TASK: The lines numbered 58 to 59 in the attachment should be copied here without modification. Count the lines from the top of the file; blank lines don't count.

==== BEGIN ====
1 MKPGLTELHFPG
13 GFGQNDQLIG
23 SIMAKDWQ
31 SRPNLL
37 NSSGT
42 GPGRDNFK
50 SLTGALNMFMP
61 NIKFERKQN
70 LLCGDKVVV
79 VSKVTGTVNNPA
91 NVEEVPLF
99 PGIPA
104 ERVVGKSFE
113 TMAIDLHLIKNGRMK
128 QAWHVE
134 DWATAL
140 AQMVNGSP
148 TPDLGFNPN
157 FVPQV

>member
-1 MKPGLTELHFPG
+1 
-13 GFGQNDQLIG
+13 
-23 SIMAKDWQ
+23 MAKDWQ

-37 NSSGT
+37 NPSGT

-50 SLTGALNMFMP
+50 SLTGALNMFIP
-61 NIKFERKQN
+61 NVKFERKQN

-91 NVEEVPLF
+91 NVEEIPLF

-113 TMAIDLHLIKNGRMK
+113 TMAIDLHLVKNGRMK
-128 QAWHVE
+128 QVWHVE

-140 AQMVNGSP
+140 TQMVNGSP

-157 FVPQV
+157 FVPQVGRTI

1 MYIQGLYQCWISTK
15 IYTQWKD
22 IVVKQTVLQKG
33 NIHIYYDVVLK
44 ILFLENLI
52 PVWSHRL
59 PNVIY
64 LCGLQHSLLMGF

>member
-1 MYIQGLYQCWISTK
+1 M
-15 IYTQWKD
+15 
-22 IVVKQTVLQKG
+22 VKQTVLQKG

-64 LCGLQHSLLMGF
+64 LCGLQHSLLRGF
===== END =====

-64 LCGLQHSLLMGF
+64 LCGLQHSLLRGF